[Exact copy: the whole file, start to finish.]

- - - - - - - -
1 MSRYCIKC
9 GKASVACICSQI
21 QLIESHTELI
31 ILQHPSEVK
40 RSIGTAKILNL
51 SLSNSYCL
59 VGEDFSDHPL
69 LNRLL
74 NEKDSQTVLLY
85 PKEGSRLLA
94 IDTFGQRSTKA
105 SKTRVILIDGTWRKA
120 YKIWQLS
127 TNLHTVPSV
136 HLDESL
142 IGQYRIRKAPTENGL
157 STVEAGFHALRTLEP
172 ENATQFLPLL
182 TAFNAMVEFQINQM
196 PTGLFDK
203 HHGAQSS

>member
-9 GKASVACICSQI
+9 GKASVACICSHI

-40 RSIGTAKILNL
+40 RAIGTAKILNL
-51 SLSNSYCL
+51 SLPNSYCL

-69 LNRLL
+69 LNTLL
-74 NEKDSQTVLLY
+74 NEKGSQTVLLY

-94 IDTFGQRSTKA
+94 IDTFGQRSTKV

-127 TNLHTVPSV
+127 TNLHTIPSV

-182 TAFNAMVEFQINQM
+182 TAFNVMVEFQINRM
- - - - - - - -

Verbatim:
1 MSRYCIKC
9 GKASVACICSQI
21 QLIESHTELI
31 ILQHPSEVK
40 RSIGTAKILNL
51 SLSNSYCL
59 VGEDFSDHPL
69 LNRLL
74 NEKDSQTVLLY
85 PKEGSRLLA
94 IDTFGQRSTKA
105 SKTRVILIDGTWRKA
120 YKIWQLS
127 TNLHTVPSV
136 HLDESL
142 IGQYRIRKAPTENGL
157 STVEAGFHALRTLEP
172 ENATQFLPLL
182 TAFNAMVEFQINQM
196 PTGLFDK
203 HHGAQSS

>member
-9 GKASVACICSQI
+9 GKASVACICSHI

-40 RSIGTAKILNL
+40 RAIGTAKILNL
-51 SLSNSYCL
+51 SLPNSYCL

-69 LNRLL
+69 LNTLL
-74 NEKDSQTVLLY
+74 NEKGSQTVLLY

-94 IDTFGQRSTKA
+94 IDTFGQRSTKV

-127 TNLHTVPSV
+127 TNLHTIPSV

-182 TAFNAMVEFQINQM
+182 TAFNVMVEFQINRM